Parenting 101 (I don’t want to go)

We have a ritual in our home on Saturday mornings. Depending how late each of us work, either my wife or I take our daughter to her swimming lesson. It had snowed the night before, and even though I came home late, and wrote a couple of articles before retiring, I was up very early the next morning. 

Unable to go back to sleep, I shoveled the deck, and removed the snow from both cars. I found my daughter with her head at the foot of bed, browsing through her phone. 

“You’re simply amazing,” I teased her. “You heard me shoveling, and did not come outside to help.” 

“I didn’t know that was you.” 

“Don’t you have swimming this morning?” 

“Yes,” she murmured, stretching herself out on the bed. “Do I have to go?” 

“Your mother paid for those lessons. So, you better get moving.” 

I left her room before she could utter a response. The commotion had stirred my wife, and she queried what was our daughter fussing about. I did not care to repeat the conversation, and simply told her that our daughter needed to get ready. 

My daughter had reluctantly risen from bed, donned her bathing suit, and started complaining, that she had no desire to swim that morning. 

“Daddy,” she cried, “I don’t want to go. I really don’t want to. I’ve never really not wanted to do something this bad my entire life.” 

I grabbed my two stainless steel bottles, one containing protein, and the other with BCAA, and started making my way to the door. My wife insisted that I not leave her, because our daughter would dawdle and ended up being late.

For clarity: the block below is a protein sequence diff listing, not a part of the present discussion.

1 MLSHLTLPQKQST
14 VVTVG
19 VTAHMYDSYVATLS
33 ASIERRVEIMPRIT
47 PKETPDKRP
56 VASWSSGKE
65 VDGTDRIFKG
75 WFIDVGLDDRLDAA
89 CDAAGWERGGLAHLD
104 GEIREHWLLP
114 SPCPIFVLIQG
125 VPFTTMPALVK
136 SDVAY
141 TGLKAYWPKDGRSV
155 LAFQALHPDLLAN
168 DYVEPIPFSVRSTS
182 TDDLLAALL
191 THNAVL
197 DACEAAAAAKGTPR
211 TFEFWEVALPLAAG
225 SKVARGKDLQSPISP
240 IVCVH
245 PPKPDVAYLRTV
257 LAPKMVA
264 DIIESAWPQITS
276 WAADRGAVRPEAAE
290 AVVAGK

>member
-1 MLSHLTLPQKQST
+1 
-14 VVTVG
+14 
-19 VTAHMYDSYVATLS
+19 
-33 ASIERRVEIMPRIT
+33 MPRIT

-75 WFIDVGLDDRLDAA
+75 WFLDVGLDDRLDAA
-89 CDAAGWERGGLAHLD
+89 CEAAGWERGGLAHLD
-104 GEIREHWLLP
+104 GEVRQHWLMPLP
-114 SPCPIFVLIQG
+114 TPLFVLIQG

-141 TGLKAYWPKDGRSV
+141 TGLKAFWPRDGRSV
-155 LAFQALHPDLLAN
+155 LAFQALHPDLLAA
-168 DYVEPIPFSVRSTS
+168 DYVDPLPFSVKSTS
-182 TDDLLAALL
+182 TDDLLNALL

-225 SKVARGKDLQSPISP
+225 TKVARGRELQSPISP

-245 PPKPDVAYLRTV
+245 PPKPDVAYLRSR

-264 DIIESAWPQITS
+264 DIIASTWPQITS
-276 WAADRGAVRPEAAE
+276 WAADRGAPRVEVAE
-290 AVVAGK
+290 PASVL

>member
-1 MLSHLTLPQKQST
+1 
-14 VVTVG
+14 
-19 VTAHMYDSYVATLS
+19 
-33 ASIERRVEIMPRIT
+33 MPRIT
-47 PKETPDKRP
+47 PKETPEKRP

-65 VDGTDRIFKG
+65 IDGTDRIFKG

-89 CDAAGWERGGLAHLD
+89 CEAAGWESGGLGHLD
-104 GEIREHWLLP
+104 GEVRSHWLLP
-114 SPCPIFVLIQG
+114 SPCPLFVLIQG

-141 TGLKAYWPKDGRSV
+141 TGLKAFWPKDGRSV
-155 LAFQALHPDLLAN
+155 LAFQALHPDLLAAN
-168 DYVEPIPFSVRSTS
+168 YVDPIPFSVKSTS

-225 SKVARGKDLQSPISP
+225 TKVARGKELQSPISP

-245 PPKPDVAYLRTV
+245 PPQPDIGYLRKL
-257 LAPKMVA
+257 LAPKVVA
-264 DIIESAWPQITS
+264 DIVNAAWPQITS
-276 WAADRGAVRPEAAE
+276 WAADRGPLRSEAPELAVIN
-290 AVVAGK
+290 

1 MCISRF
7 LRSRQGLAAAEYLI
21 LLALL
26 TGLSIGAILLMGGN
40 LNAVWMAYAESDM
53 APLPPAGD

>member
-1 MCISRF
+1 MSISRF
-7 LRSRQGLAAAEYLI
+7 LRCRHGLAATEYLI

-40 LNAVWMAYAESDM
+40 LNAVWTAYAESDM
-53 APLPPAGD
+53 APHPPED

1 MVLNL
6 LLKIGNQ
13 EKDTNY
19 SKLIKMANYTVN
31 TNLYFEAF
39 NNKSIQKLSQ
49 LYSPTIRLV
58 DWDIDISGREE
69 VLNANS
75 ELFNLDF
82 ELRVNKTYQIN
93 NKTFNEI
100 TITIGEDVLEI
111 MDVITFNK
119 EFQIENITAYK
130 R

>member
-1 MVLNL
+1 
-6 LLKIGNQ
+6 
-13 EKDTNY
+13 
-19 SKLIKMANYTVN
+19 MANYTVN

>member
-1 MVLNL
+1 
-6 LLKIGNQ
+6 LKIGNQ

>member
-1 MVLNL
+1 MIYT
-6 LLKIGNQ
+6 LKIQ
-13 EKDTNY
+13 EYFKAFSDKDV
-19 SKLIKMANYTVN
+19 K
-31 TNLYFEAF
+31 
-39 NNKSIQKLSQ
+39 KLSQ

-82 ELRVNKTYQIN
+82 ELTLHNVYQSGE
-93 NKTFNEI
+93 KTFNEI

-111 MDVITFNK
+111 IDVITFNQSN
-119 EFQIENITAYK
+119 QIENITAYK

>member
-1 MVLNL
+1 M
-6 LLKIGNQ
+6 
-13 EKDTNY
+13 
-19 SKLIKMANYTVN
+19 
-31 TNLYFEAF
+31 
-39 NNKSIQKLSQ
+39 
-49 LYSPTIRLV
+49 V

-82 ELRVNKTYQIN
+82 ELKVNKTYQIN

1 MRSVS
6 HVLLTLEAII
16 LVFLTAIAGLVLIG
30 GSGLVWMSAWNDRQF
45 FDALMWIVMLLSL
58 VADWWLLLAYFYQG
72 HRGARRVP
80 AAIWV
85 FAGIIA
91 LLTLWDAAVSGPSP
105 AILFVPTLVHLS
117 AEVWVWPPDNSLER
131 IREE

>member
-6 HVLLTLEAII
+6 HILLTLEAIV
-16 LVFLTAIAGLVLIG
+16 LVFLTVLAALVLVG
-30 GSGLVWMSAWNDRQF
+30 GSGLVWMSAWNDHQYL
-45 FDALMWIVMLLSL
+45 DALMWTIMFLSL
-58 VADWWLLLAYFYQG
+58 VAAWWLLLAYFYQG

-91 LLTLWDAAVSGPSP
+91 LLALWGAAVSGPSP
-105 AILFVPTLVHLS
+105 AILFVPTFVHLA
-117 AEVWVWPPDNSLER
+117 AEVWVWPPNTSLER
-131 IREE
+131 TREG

“Are you staying to volunteer?” My wife asked. 


“Why not?” My wife demanded. “You plan on doing nothing the rest of the day.” 

“Aren’t we going shopping?” 

“Not so early in the morning, you have time to volunteer.” 

“No! I already told them. I am not volunteering today.” 

I took a note of my daughter’s brazen response and left the house. I did not want to upset her prior to her lesson, but I was determined to deal with it after. We arrived at the gym with two minutes to spare. I drove around to the entrance, so she would have a shorter distance to walk. 

She reluctantly got out of the car, and for the second time in a week, she did not close her door. So once again, to infuriate myself even further, I started to drive around with the door slightly ajar. 

The annoying open-door warning sound pierced through the car, and only paused momentarily, when I had to stopped because of the SUV in front of me. I was going to let my daughter have it at the conclusion of her swimming lesson, when I noticed two young girls who was vacating the SUV. 

Each left the car from opposite sides, but with the same sullen expression as my daughter. The youngest one, exited from the driver’s side, but unlike me, the driver rolled down the window, and summoned the child to close the slightly ajar door. 

Duffel bag over their shoulder, they had both trudged towards the entrance. It must be universal I thought, my child is no different than any other teen. 

Her swimming lesson was only thirty minutes, which would be sufficient for me to superset biceps and triceps. Armed with my two stainless bottles, I was oblivious as usual to my surroundings, though her lesson had concluded, and she stood a mere three feet away from me.

My phone rang, and I noticed it was her calling. 

“Why are you calling me?” I asked, annoyed. “When you’re right there.” 

“I thought you saw me,” she said, pointing. “Out of the corner of your eyes.” 

“No, I didn’t. You’re finished already?” 

“Yes. I want to work out.” 

I sneered at her. She was dressed in a pink blouse, and had on Ugg boots. My daughter claimed that she had wanted to do arms with me, but the real reason for her intrusion would soon be apparent . . . 



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